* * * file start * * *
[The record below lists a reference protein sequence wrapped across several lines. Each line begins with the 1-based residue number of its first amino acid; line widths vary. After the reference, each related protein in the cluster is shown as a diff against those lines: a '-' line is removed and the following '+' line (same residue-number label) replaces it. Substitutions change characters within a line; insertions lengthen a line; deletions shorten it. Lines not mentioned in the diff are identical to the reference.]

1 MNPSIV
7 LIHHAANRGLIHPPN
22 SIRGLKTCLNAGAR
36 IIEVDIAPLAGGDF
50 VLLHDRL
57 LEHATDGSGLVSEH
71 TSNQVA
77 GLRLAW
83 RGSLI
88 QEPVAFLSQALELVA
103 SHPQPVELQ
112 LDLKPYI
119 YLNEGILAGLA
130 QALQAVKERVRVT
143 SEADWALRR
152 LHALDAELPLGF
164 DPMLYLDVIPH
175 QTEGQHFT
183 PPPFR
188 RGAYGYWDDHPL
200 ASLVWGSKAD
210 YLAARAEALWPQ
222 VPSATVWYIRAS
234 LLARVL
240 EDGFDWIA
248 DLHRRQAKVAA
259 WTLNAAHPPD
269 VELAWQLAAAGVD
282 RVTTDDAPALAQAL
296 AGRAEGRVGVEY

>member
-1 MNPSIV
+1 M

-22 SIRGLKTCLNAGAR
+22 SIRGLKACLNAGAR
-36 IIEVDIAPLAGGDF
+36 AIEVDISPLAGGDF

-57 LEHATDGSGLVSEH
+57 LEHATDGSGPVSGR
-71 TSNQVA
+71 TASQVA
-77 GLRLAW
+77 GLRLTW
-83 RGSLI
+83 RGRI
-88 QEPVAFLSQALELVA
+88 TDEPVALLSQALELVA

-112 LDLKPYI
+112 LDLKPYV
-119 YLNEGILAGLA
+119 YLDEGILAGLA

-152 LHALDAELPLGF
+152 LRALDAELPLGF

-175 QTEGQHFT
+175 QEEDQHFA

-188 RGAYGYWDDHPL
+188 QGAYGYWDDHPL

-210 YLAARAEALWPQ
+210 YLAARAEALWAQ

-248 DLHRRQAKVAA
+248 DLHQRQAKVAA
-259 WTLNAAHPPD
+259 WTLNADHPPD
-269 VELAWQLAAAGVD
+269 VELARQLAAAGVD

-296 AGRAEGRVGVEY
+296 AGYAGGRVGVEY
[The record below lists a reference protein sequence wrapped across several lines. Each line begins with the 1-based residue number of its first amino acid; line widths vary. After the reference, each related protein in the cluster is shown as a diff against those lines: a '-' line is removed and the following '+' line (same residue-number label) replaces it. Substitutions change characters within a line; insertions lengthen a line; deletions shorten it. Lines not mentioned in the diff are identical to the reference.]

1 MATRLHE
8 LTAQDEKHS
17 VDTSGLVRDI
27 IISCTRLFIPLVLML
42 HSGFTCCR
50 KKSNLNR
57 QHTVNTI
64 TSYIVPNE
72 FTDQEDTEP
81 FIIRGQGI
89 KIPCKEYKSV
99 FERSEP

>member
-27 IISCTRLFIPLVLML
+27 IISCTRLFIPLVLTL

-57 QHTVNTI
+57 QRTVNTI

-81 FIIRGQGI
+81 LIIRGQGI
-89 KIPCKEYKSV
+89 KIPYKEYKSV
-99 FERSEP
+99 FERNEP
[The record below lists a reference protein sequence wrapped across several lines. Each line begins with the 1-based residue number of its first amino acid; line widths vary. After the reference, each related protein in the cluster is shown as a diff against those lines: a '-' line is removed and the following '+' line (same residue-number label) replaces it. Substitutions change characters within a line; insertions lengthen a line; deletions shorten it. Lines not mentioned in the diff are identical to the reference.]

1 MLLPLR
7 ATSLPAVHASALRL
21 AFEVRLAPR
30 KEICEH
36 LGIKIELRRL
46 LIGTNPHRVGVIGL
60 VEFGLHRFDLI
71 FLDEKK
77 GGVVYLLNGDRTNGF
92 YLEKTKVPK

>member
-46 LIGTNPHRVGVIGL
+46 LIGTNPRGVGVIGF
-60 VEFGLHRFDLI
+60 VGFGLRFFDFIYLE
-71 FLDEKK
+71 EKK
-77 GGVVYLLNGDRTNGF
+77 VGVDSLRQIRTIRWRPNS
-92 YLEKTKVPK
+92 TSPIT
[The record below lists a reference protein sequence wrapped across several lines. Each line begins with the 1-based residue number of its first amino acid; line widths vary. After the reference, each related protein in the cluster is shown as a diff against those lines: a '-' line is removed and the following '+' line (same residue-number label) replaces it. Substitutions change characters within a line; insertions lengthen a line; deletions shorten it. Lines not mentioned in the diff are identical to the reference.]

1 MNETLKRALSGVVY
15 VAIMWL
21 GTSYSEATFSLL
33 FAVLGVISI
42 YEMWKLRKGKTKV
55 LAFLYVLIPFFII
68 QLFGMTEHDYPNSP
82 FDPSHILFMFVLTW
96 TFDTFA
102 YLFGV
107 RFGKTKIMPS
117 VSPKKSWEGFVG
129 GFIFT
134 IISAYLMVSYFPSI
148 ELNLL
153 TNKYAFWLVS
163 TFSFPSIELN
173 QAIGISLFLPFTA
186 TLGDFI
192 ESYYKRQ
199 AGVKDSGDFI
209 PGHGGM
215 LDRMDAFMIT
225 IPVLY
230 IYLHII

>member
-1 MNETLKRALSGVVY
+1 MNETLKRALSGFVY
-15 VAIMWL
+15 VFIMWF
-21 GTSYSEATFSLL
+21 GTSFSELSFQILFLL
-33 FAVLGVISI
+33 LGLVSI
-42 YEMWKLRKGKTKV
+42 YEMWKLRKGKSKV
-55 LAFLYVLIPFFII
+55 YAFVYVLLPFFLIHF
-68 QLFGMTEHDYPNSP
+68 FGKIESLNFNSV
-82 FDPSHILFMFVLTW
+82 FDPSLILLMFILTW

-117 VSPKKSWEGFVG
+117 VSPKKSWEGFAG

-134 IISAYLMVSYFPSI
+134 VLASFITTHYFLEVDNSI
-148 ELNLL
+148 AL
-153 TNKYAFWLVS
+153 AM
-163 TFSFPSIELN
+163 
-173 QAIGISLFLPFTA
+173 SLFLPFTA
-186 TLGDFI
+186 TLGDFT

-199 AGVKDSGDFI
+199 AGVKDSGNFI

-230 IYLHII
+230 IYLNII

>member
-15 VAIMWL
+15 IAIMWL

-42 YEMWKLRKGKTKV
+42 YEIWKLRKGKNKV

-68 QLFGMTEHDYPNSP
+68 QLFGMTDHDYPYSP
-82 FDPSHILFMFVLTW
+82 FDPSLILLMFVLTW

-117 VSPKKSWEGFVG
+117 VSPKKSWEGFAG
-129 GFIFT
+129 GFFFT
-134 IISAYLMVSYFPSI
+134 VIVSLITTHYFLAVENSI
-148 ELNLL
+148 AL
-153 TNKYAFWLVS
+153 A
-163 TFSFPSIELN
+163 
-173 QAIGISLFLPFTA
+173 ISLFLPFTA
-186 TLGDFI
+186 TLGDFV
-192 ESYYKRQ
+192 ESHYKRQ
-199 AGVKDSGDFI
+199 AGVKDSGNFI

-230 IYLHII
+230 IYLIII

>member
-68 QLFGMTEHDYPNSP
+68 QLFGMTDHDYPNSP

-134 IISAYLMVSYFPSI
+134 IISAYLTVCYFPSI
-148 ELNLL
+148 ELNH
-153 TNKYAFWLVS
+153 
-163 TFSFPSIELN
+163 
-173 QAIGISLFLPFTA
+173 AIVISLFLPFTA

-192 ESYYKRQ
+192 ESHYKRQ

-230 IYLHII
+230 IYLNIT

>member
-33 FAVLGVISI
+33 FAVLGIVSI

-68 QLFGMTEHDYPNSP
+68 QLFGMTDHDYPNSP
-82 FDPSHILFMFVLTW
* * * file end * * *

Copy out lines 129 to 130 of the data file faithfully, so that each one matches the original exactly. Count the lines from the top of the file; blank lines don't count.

134 IISAYLMVSYFPSI
148 ELNLL